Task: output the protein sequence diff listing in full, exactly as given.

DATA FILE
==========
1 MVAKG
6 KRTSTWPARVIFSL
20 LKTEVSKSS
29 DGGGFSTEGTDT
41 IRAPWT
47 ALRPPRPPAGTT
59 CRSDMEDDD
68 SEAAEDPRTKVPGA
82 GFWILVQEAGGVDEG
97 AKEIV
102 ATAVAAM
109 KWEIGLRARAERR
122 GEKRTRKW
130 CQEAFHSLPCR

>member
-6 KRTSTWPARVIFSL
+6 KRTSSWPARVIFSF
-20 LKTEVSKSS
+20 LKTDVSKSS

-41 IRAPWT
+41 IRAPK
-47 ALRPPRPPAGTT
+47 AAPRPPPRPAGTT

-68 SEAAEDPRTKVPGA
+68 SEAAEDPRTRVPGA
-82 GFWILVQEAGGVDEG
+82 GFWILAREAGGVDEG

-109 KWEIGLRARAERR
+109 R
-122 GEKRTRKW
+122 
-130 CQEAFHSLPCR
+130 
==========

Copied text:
1 MVAKG
6 KRTSTWPARVIFSL
20 LKTEVSKSS
29 DGGGFSTEGTDT
41 IRAPWT
47 ALRPPRPPAGTT
59 CRSDMEDDD
68 SEAAEDPRTKVPGA
82 GFWILVQEAGGVDEG
97 AKEIV
102 ATAVAAM
109 KWEIGLRARAERR
122 GEKRTRKW
130 CQEAFHSLPCR

>member
-6 KRTSTWPARVIFSL
+6 KRTSSWPARVIFSF
-20 LKTEVSKSS
+20 LKTDVSKSS

-41 IRAPWT
+41 IRAPK
-47 ALRPPRPPAGTT
+47 AAPRPPPRPAGTT

-68 SEAAEDPRTKVPGA
+68 SEAAEDPRTRVPGA
-82 GFWILVQEAGGVDEG
+82 GFWILAREAGGVDEG

-109 KWEIGLRARAERR
+109 R
-122 GEKRTRKW
+122 
-130 CQEAFHSLPCR
+130 